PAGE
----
EU aspirant Moldova prepares to host major international summit
A woman runs past the government building, decorated with European Union and Moldovan flags in Chisinau, Moldova, Wednesday, May 31, 2023. Moldova will host the Meeting of the European Political Community on June 1, 2023. Preparations for a major summit of European leaders were still underway in Moldova on Wednesday, a sign of the Eastern European country’s ambitions to draw closer to the West and break with its Russian-dominated past amid the war in neighboring Ukraine. (AP Photo/Vadim Ghirda)
Justin Spike, Raf Casert And Jim Heintz, The Associated Press
Published Wednesday, May 31, 2023 10:05AM EDT
Last Updated Wednesday, May 31, 2023 10:06AM EDT
BULBOACA, Moldova (AP) — Final preparations for a major summit of European leaders were being made in Moldova on Wednesday, a sign of the Eastern European country’s ambitions to draw closer to the West and break with its Russian-dominated past amid the war in neighboring Ukraine.
Moldova, Europe’s poorest country which is cradled by Ukraine on three sides, is putting its best foot forward for the second meeting of the European Political Community on Thursday, a gathering which will bring together around 50 leaders from 47 countries in what organizers are calling the largest international event in the country’s history.
In the capital, Chisinau, and on the 35-kilometer (21-mile) route to the rural summit venue, roads were being resurfaced, crosswalks painted and EU flags hung in anticipation of the arrival of the heads of state and government from European Union countries and other continental nations.
The choice to hold the summit in Moldova, a former Soviet republic of around 2.6 million people, is seen as a message to the Kremlin both by the EU and by the pro-Western Moldovan government, which received EU candidate status in June of last year, at the same time as Ukraine.
The attendance of heavy hitters like German Chancellor Olaf Scholz, French President Emmanuel Macron, British Prime Minister Rishi Sunak and EU Commission President Ursula von der Leyen speaks to the bloc’s commitment to ensuring Russia’s ambitions to control the country do not go unchallenged.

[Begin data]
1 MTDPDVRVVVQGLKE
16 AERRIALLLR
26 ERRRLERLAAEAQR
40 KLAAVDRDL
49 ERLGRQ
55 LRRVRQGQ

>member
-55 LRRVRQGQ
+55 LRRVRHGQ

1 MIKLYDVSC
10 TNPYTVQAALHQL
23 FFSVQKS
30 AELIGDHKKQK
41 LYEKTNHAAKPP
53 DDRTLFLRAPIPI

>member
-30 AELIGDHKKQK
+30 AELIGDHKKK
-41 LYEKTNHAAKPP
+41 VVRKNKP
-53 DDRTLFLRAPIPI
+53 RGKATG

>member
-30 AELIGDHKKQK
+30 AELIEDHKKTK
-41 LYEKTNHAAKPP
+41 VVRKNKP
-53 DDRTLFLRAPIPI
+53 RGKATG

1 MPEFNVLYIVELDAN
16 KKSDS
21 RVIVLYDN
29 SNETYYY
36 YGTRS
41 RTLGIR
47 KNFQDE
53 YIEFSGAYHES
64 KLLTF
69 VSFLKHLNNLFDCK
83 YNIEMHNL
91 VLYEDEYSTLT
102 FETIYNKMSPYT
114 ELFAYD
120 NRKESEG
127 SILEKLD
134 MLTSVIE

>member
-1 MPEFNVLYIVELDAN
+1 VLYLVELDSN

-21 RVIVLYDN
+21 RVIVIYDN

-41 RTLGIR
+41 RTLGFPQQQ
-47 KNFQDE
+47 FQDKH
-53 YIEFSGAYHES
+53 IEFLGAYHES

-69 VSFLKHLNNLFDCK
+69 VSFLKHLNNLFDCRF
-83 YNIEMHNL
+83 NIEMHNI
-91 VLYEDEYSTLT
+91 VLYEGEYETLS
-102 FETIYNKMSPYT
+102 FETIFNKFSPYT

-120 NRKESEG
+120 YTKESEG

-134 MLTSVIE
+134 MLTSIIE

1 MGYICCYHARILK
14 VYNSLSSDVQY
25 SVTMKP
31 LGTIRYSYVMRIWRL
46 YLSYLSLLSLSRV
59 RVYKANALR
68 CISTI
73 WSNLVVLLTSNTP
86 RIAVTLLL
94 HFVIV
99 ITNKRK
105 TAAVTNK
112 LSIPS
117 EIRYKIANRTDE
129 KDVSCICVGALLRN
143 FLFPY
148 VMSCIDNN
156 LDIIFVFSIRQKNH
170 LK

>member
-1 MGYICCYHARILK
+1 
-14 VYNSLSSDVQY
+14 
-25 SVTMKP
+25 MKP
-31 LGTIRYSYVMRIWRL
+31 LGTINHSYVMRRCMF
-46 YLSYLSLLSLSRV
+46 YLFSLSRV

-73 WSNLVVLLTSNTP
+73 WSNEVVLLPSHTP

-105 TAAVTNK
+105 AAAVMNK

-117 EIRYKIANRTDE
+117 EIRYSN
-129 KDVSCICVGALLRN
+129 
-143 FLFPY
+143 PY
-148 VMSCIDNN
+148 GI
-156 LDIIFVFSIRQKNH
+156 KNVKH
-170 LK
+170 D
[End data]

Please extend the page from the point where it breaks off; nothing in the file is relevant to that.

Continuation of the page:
“One of the big messages is the place where this meeting is going to happen,” said one EU official, who asked not to be identified. “You’ll sit in Moscow and you’ll see 47 countries in your immediate close neighborhood meeting together. That’s, I think, quite an important message,” the official said.
Russia is chronically critical of Moldova’s lean toward the West, claiming this presents security concerns and shows the hegemonic intentions of the United States and its allies in the EU.
Last week, after the deployment of the EU Partnership Mission to Moldova, Russian Deputy Foreign Minister Mikhail Gazulin said that “the EU seeks to consolidate the pro-Western course pursued by the current leadership of Moldova (and) set up the country for confrontation with Russia, ignoring the interests and mood of the population.”
“The increase in cooperation between Chisinau and NATO and the EU in the military-political sphere, of course, cannot but cause us concern,” Gazulin said in an interview with state news agency RIA-Novosti.
There has been consistent speculation that Russia would use the war in Ukraine as a bridgehead for taking control of Moldova’s separatist region of Transnistria, where Russia already has a military contingent.
On Monday, the head of the defense committee in the upper house of the Russian parliament, Viktor Bondarev, called for strengthening Russia’s military presence in Transnistria, along with other places, citing the growing malign influence of the United States in the region.
Moldovan President Maia Sandu has warned of plots by Moscow to overthrow her government using external saboteurs. Several incidents have also occurred in recent months involving missiles that have traversed Moldova's skies and apparent debris from the war in Ukraine that has been found on its territory.
Sandu has called the summit “a testament to growing unity on the (European) continent,” while Moldovan officials have pointed to the summit’s venue at Mimi Castle, an opulent late-19th-century winery only around 12 miles (20 kilometers) from both Ukraine and Transnistria, as a defiant signal of the EU’s dedication to the region in the face of Russia’s aggression.
The summit is a "resolute reaffirmation of our unwavering dedication to peace, a strong condemnation of Russia’s invasion (and of Moldova's) continued solidarity with Ukraine,” Sandu said.
It is the second such meeting of the EPC, the brainchild of French President Macron, who envisioned it as “a new space for political and security cooperation, cooperation in the energy sector, in transport, investments, infrastructures, the free movement of persons and in particular, of our youth.”
Yet while the war in Ukraine has served to boost unity between the EU and countries to its east, the unwieldy group of leaders will not be able to hide some of its internal conflicts.
One major meeting is expected to include EU Council President Charles Michel, Scholz and Macron, along with the leaders of Armenia and Azerbaijan, two Caucasian neighbor nations that have been fighting a war over a contested territory.
Another lighting rod will be the recent flare-up in ethnic tensions between neighboring Serbia and Kosovo, whose leaders are also expected at the summit.
Casert reported from Brussels and Heintz from Tallinn, Estonia.